The PGA has fallen into the rough along with other sports leagues and events.
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The Players Championship went from having no fans to having no players.
The PGA Tour canceled the rest of The Players Championship on Thursday night and decided to shut down its other tournaments for the next three weeks.
Commissioner Jay Monahan announced no fans would be allowed at tour events for the next month because of the fears over the new coronavirus outbreak.
“We did everything possible to create a safe environment for our players in order to continue the event throughout the weekend,” the tour said in a statement. “But at this point — and as the situation continues to rapidly change — the right thing to do for our players and our fans is to pause.”
Monahan scheduled a new conference for Friday morning for additional details.
The Players Championship is the flagship event of the PGA Tour that offers a $15 million purse, the richest in golf. There was no immediate word whether it would be rescheduled.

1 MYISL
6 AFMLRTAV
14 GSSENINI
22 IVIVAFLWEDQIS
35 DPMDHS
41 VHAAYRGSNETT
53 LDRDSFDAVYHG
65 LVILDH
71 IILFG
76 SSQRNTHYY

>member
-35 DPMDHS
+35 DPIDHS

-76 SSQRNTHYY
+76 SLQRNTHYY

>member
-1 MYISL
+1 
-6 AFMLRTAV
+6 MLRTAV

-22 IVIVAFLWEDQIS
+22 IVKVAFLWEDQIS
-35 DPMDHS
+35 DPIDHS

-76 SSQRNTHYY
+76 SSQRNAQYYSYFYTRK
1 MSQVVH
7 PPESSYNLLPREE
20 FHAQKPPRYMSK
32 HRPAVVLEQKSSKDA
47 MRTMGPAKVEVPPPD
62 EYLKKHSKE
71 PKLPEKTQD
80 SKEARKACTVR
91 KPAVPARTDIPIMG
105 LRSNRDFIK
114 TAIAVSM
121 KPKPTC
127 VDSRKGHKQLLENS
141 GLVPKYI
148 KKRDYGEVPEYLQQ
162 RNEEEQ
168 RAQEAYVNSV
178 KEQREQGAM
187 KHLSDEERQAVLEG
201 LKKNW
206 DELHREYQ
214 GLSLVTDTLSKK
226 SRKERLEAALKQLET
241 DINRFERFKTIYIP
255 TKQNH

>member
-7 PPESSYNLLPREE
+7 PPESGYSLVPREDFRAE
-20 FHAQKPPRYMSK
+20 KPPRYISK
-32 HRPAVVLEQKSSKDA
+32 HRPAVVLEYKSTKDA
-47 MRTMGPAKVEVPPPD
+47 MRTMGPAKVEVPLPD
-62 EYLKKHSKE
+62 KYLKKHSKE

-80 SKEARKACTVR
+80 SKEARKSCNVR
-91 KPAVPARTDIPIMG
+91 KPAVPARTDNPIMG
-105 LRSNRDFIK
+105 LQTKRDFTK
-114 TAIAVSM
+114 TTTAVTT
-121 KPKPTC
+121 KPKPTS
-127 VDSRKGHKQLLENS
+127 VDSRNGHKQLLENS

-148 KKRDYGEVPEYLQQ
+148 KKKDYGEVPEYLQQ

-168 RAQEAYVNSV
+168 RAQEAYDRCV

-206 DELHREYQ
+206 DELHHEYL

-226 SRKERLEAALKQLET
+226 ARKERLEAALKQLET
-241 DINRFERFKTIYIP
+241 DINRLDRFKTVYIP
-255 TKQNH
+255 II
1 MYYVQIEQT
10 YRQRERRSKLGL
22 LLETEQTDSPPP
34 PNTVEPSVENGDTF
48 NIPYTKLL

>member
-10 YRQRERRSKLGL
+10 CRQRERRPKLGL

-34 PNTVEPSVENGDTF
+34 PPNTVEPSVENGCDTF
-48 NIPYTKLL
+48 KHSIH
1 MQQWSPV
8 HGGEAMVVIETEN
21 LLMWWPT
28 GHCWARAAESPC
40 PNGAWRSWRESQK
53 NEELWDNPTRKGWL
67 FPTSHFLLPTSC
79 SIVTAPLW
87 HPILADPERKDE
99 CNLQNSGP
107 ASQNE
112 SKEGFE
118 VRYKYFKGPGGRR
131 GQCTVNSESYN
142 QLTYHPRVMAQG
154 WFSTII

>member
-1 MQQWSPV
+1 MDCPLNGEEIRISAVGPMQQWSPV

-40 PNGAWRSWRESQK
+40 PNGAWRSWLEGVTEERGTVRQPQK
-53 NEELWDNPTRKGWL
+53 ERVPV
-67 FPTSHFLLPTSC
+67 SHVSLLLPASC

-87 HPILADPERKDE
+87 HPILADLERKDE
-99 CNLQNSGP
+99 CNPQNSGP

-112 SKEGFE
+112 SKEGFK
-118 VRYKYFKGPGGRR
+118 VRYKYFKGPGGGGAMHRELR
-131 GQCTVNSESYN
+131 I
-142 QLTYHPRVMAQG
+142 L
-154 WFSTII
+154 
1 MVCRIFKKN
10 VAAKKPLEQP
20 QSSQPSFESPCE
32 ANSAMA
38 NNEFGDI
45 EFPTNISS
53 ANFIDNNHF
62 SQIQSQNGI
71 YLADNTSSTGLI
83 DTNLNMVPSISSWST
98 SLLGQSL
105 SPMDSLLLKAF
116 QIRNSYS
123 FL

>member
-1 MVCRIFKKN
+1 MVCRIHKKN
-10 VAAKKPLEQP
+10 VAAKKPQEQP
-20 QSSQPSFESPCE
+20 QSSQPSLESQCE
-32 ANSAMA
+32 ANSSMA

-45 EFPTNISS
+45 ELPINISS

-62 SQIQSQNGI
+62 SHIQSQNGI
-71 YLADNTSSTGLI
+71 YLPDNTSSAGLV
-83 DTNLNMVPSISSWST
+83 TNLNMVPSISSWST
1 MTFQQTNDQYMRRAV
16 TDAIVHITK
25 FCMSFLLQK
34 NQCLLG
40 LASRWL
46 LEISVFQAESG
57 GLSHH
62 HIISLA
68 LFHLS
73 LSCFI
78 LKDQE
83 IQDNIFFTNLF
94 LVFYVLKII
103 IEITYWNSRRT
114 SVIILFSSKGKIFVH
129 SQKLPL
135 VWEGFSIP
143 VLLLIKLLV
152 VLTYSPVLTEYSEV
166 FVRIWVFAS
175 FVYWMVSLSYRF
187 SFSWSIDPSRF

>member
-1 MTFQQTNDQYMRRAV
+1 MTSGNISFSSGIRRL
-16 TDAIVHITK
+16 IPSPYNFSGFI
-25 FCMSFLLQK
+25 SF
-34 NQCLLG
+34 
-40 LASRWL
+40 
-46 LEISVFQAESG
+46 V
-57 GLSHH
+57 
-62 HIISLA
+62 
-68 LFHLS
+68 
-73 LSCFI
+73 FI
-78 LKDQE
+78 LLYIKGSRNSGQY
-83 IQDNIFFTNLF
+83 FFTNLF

Also shut down were the Valspar Championship next week in the Tampa Bay area, the Dell Match Play in Austin, Texas, and the Valero Texas Open in San Antonio. The Match Play is for the top 64 players available in the world ranking, and there was some concern not all could travel to Texas for the World Golf Championships event.
The next scheduled event would be the Masters, set for April 9-12.
Augusta National's only comment regarding the coronavirus was on March 4, when the club said it was in contact with government and health officials and at that point all its events remained on the calendar.
The LPGA Tour postponed its next three tournaments — two with title sponsors based in South Korea, another in Japan — with plans to reschedule later in the year. The final event was the LPGA's first major of the year.
LPGA Commissioner Mike Whan said on the Golf Channel telecast Thursday he was “fairly confident” the LPGA could play next week in Phoenix, and maybe even San Diego the following week without fans.
“But can I live with it if I'm wrong? If I'm wrong, I'll regret that the rest of my life,” Whan said. “This is a decision I may not like, but I don't think I'll ever regret. I just wasn't willing to live with being wrong.”
The Associated Press contributed this this article.